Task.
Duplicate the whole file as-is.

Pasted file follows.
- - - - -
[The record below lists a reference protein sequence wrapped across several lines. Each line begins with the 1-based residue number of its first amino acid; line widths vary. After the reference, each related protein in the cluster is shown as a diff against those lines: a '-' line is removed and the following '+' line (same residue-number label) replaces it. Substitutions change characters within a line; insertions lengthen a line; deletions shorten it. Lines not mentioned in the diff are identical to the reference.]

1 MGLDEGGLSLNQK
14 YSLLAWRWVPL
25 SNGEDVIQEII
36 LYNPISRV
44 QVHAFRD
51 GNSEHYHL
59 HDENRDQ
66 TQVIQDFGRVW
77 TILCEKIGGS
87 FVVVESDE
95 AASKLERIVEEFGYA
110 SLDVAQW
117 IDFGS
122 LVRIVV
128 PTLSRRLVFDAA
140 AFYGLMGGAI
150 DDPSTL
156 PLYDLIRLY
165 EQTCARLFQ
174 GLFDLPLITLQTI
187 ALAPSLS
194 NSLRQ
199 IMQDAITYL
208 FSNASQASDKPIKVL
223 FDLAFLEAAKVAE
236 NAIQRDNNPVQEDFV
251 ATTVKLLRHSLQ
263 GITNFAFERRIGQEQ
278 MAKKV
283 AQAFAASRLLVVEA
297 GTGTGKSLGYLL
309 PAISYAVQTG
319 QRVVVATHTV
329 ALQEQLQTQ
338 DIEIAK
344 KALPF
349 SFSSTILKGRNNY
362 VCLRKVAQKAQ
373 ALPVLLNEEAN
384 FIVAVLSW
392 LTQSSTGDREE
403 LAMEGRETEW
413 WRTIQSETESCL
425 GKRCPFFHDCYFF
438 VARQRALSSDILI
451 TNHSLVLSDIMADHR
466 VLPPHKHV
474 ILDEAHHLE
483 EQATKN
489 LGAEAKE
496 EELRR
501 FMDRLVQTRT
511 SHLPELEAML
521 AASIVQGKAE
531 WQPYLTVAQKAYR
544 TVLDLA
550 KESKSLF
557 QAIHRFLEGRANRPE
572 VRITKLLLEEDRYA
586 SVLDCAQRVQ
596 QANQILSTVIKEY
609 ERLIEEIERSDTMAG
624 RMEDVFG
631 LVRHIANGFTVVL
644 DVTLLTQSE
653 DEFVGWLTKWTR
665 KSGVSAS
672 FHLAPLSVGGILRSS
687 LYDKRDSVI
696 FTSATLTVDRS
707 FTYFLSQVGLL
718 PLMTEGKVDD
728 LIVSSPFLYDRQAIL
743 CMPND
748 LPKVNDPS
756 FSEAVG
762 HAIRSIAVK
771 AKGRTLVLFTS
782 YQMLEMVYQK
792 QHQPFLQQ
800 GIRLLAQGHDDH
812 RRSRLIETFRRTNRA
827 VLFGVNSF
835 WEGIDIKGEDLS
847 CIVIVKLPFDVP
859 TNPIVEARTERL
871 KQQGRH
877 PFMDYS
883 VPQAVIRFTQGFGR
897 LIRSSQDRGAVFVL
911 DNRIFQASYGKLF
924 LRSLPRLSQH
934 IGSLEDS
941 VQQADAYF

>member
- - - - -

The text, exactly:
[The record below lists a reference protein sequence wrapped across several lines. Each line begins with the 1-based residue number of its first amino acid; line widths vary. After the reference, each related protein in the cluster is shown as a diff against those lines: a '-' line is removed and the following '+' line (same residue-number label) replaces it. Substitutions change characters within a line; insertions lengthen a line; deletions shorten it. Lines not mentioned in the diff are identical to the reference.]

1 MGLDEGGLSLNQK
14 YSLLAWRWVPL
25 SNGEDVIQEII
36 LYNPISRV
44 QVHAFRD
51 GNSEHYHL
59 HDENRDQ
66 TQVIQDFGRVW
77 TILCEKIGGS
87 FVVVESDE
95 AASKLERIVEEFGYA
110 SLDVAQW
117 IDFGS
122 LVRIVV
128 PTLSRRLVFDAA
140 AFYGLMGGAI
150 DDPSTL
156 PLYDLIRLY
165 EQTCARLFQ
174 GLFDLPLITLQTI
187 ALAPSLS
194 NSLRQ
199 IMQDAITYL
208 FSNASQASDKPIKVL
223 FDLAFLEAAKVAE
236 NAIQRDNNPVQEDFV
251 ATTVKLLRHSLQ
263 GITNFAFERRIGQEQ
278 MAKKV
283 AQAFAASRLLVVEA
297 GTGTGKSLGYLL
309 PAISYAVQTG
319 QRVVVATHTV
329 ALQEQLQTQ
338 DIEIAK
344 KALPF
349 SFSSTILKGRNNY
362 VCLRKVAQKAQ
373 ALPVLLNEEAN
384 FIVAVLSW
392 LTQSSTGDREE
403 LAMEGRETEW
413 WRTIQSETESCL
425 GKRCPFFHDCYFF
438 VARQRALSSDILI
451 TNHSLVLSDIMADHR
466 VLPPHKHV
474 ILDEAHHLE
483 EQATKN
489 LGAEAKE
496 EELRR
501 FMDRLVQTRT
511 SHLPELEAML
521 AASIVQGKAE
531 WQPYLTVAQKAYR
544 TVLDLA
550 KESKSLF
557 QAIHRFLEGRANRPE
572 VRITKLLLEEDRYA
586 SVLDCAQRVQ
596 QANQILSTVIKEY
609 ERLIEEIERSDTMAG
624 RMEDVFG
631 LVRHIANGFTVVL
644 DVTLLTQSE
653 DEFVGWLTKWTR
665 KSGVSAS
672 FHLAPLSVGGILRSS
687 LYDKRDSVI
696 FTSATLTVDRS
707 FTYFLSQVGLL
718 PLMTEGKVDD
728 LIVSSPFLYDRQAIL
743 CMPND
748 LPKVNDPS
756 FSEAVG
762 HAIRSIAVK
771 AKGRTLVLFTS
782 YQMLEMVYQK
792 QHQPFLQQ
800 GIRLLAQGHDDH
812 RRSRLIETFRRTNRA
827 VLFGVNSF
835 WEGIDIKGEDLS
847 CIVIVKLPFDVP
859 TNPIVEARTERL
871 KQQGRH
877 PFMDYS
883 VPQAVIRFTQGFGR
897 LIRSSQDRGAVFVL
911 DNRIFQASYGKLF
924 LRSLPRLSQH
934 IGSLEDS
941 VQQADAYF

>member